Amino acids and protein folding

Amino acids and protein folding


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High Yield Notes
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Amino acids and protein folding

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structure involves multiple polypeptide chains forming a larger protein structure. 


Content Reviewers:

Rishi Desai, MD, MPH

Proteins are vital for the normal function of a cell.

Essentially, a protein is, at its simplest, a very long chain of individual units, called amino acids, bound to each other by peptide bonds to form an amino acid chain.

They sorta resemble a string of beads, and they get twisted and folded into a final protein shape.

To make a protein, we need to get to know two things - the “ingredients”, which are the amino acids, and the “recipe” - or how the finished amino acid chain folds into the protein.

Humans use 20 amino acids in our day-to-day protein making.

Let’s get to know them a bit better. So, we have: alanine (Ala), arginine (Arg), asparagine (Asn), aspartic acid (Asp), cysteine (Cys), glutamic acid (Glu), glutamine (Gln), glycine (Gly), histidine (His), isoleucine (Ile), leucine (Leu), lysine (Lys), methionine (Met), phenylalanine (Phe), proline (Pro), serine (Ser), threonine (Thr), tryptophan (Trp), tyrosine (Tyr), valine (Val). Phew, that’s 20.

One way to divide them, is into the ones that we make ourselves, and the ones that we cannot.

There are 5 amino acids that are dispensable - alanine, aspartic acid, asparagine, glutamic acid, and serine - because we can make them de novo ourselves at any time, and in good quantity.

Then, there’s 6 of them that we call conditionally essential because we can make them most of the time, but not always - arginine, cysteine, glutamine, glycine, proline, and tyrosine.

Finally, there are 9 of them that we cannot make ourselves - His, Ile, Leu, Lys, Met, Phe, Thr, Trp, and Val, and as a result we have to obtain them from our diet. We call these the essential amino acids.

Okay, so, the amino acid. Just from the name, you can tell they’ve got an amine group, or “NH2”, and also an acid, in this case a carboxylic acid group “COOH”.

The amine and carboxylic acid groups are both bound to the same carbon, called the alpha carbon.

Now, at a physiologic pH of 7.4, the amine group has a positive electrical charge, and the carboxyl group has a negative charge.

Having both a positive and a negative charge makes amino acids a type of zwitterion - which is German for “hybrid”, or “double ion”.

Now, the alpha carbon also has a side chain, sometimes marked as “R”.

And this side chain gives the amino acid certain properties, which can play an important role in the overall protein structure.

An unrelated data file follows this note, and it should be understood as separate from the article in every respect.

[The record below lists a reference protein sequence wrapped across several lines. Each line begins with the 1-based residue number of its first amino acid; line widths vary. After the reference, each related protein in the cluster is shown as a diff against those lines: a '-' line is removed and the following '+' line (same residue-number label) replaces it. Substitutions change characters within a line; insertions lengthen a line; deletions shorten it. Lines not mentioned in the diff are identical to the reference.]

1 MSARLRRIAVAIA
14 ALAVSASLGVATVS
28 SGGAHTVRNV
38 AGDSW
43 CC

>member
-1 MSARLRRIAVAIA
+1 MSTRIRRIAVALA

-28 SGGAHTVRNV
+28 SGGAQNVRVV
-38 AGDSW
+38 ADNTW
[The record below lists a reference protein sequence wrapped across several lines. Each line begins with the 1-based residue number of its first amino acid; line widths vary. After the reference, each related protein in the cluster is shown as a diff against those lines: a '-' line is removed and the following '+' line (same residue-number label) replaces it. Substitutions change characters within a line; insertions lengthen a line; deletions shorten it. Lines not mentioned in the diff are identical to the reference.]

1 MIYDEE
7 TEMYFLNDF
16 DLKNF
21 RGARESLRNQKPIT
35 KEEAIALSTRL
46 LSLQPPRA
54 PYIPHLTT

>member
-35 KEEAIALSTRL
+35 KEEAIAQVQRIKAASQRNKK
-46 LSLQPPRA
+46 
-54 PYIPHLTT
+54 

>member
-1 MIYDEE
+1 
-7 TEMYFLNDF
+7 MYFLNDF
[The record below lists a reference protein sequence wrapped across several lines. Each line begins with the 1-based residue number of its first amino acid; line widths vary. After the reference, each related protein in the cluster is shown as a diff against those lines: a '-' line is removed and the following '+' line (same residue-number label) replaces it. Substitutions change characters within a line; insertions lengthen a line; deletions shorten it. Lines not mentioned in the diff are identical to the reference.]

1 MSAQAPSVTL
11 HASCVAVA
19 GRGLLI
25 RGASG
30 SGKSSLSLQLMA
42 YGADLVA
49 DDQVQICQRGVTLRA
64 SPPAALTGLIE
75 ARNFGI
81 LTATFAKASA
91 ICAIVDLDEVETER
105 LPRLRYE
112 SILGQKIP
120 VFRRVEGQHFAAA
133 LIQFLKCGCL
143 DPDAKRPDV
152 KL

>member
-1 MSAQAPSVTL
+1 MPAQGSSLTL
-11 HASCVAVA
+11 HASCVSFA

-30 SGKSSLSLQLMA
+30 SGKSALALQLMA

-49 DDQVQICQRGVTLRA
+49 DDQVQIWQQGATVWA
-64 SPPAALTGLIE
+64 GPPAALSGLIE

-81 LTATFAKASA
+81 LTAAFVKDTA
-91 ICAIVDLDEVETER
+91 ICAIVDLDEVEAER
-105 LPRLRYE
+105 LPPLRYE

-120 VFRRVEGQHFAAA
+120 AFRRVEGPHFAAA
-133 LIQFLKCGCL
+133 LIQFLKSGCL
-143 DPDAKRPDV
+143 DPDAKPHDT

First the side chain can be hydrophilic or hydrophobic - so water loving or water hating. Hydrophobic amino acids have nonpolar side chains.

This might be in the form of an alkyl side group, which is a saturated hydrocarbon, seen in valine, glycine, alanine, leucine, isoleucine, methionine, and proline.

Alternatively, it might be in the form of an aromatic side group - which involves a 6-carbon ring, like in phenylalanine, tyrosine, and tryptophan.

Now, hydrophilic amino acids have polar side chains.

These polar side chains might be acidic - like when their side chains contain additional carboxyl -COOH groups, like aspartic acid and glutamic acid.

Other hydrophilic amino acids have polar side chains that are basic, like lysine, histidine, and arginine.

At physiological pH the acidic groups lose a hydrogen and the basic groups gain a hydrogen.

Finally, some polar side chains are neutral, for example they can contain hydroxyl groups, -OH, like serine, threonine, or tyrosine, or sulfhydryl groups -SH, like cysteine, or carboxamide groups (R-C=0-NH2) like asparagine or glutamine.

Now, keep in mind that the charge on an amino acid really depends on its side chain as well as the pH.

For example, at a very low pH, the amine group is positive, while the carboxyl group is neutral.

And at a very high pH, the amine group is neutral, while the carboxyl group has a negative charge.

And at a pH that’s somewhere in between, both groups are electrically charged and they cancel each other out, resulting in no net charge for the amino acid.

The “just right” pH, also known as the pI, or isoelectric point, is different for every amino acid, and it depends on the specific side chains.

For amino acids to link up in a chain, the carboxylic -COOH group of one amino acid has to bind to the amine -NH2 group on another amino acid, creating a single peptide bond.

This is a condensation reaction - meaning that two amino acids are basically smushed together, and the OH from the carboxyl group, along with one of the hydrogens from the amine group, get released as a water molecule in the formation of an amide bond.

While technically being a single bond, it actually has the properties of a structurally stronger double bond, thanks to the property of resonance.

Now, resonance is a property of a molecule where electrons get shared across the molecule, while keeping the arrangement of atoms the same.

Basically, the electrons from neighboring functional groups in the amino acid are “borrowed”, and that makes peptide bond stronger and more stable.